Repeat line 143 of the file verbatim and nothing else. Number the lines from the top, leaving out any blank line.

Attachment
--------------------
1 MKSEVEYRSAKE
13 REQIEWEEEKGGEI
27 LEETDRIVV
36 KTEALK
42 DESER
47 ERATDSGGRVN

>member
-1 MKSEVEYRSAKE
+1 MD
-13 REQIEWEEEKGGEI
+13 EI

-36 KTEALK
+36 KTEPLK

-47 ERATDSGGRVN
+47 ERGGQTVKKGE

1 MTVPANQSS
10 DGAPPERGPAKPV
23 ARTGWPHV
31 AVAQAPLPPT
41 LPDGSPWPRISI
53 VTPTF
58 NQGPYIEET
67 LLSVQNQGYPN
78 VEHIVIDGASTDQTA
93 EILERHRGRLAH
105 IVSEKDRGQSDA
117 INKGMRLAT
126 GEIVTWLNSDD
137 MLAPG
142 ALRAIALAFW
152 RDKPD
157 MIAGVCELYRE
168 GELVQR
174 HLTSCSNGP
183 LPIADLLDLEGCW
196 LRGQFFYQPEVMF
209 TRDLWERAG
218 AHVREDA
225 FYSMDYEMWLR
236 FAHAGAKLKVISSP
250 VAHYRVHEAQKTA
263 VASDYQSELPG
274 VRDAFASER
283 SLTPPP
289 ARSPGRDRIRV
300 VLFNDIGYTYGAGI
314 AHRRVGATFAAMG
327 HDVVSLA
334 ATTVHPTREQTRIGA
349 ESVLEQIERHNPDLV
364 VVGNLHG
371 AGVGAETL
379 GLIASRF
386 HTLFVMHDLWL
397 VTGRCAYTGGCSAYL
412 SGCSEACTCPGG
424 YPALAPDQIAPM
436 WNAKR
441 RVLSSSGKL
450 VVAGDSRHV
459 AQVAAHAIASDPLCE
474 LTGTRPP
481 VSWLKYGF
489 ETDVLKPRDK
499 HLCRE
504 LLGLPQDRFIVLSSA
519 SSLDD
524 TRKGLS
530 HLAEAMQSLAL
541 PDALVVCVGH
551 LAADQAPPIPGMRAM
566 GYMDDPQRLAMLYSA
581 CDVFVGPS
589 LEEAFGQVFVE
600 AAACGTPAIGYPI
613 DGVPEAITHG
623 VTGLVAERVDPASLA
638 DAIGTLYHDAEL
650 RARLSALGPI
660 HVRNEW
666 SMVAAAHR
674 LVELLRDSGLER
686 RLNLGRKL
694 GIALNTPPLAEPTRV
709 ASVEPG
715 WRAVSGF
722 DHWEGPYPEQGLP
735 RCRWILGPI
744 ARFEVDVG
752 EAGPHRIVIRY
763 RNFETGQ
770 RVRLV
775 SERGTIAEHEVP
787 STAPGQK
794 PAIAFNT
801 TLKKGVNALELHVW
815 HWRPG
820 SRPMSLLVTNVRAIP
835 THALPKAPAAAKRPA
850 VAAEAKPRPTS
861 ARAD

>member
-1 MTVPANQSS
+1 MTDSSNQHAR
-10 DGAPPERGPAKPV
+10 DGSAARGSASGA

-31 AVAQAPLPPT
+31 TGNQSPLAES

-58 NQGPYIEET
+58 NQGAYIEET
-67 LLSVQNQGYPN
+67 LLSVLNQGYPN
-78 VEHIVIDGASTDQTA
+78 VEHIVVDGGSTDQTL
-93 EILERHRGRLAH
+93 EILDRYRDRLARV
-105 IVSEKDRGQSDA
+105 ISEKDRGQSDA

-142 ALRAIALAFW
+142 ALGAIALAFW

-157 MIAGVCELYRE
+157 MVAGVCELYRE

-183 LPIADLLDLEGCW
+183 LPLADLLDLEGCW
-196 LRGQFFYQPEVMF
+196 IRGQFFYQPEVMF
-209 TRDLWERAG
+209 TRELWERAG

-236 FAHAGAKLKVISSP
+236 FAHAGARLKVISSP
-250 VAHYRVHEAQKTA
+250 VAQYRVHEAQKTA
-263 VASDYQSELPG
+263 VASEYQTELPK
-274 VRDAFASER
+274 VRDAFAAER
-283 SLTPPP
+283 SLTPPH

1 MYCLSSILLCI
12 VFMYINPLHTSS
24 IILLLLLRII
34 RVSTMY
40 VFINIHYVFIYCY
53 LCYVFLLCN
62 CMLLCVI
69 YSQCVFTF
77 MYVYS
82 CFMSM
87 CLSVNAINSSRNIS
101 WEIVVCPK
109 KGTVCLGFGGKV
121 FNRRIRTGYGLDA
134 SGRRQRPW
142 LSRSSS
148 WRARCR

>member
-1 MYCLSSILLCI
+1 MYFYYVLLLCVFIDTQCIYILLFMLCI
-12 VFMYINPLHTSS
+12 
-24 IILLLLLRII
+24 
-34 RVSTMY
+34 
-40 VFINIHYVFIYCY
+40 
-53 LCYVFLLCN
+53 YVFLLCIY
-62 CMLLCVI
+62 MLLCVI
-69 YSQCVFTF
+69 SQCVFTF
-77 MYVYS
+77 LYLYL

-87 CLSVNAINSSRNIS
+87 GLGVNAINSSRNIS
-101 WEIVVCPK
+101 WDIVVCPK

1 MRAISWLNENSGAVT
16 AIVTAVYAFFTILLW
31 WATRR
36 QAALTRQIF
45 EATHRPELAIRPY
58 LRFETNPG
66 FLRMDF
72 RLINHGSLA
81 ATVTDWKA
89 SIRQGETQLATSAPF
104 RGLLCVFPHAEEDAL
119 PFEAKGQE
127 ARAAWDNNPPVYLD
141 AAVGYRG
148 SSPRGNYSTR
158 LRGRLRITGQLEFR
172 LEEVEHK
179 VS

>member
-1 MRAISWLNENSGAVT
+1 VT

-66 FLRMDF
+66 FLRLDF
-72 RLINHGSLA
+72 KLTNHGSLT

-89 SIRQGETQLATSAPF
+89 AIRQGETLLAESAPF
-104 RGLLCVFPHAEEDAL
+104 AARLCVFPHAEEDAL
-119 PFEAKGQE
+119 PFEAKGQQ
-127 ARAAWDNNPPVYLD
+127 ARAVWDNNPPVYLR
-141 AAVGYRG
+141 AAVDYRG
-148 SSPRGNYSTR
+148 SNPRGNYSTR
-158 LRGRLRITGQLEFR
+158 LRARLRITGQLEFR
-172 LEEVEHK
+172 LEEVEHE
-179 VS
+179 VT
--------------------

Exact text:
40 VFINIHYVFIYCY